Torture Test TVs
You may have noticed while watching televised New Years celebrations that the audio and visuals of fireworks seemed less than impressive and as it turns out you are absolutely correct. According to the sources in this post over at Slashdot even HDR10(+) rated TVs will have a hard time trying to display the true brightness of a colourful explosion against a pure black background in the minuscule amount of time it a firework is at its peak brightness and so you end up with a rather lacklustre experience. The same goes for your audio, with an instantaneous bang reduced to a loud pop as there is no time nor range to truly capture the audio experience you get from being there live; though a good external sound system can mitigate that problem somewhat.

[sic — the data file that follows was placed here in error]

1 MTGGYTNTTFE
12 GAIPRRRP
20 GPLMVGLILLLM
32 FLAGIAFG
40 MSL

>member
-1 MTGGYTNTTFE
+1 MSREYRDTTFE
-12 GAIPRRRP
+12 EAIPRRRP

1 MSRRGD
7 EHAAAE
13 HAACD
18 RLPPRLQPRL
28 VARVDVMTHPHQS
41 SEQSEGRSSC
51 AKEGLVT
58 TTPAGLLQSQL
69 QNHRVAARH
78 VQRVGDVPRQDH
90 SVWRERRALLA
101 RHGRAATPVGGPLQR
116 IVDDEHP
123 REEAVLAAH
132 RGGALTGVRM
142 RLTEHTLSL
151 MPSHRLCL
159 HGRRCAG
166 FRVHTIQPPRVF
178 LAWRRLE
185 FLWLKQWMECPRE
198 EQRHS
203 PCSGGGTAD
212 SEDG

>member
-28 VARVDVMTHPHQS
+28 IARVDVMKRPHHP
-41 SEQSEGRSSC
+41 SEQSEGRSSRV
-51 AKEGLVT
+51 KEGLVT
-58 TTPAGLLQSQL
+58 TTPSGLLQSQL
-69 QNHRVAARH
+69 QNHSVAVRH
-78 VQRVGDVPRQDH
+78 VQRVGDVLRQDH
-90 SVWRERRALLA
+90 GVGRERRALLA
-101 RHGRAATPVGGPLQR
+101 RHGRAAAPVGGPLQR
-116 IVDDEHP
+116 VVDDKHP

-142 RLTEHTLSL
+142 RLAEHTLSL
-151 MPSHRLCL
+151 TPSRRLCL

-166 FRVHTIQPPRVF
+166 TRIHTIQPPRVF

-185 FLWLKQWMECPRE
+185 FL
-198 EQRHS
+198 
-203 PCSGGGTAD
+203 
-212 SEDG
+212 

It seems like if you really want to test the capabilities of an expensive TV before purchasing it then you should get them to load up a fireworks display to see what the display is truly capable of.
So the source footage struggles to accurately represent the brightness and the full colour of a firework. "They're too colourful, they're very bright, and they're very contrasty," explains Yurek. The chemical compounds most commonly used in fireworks emit wavelengths that aren't within the physical possibility of being seen by many TVs.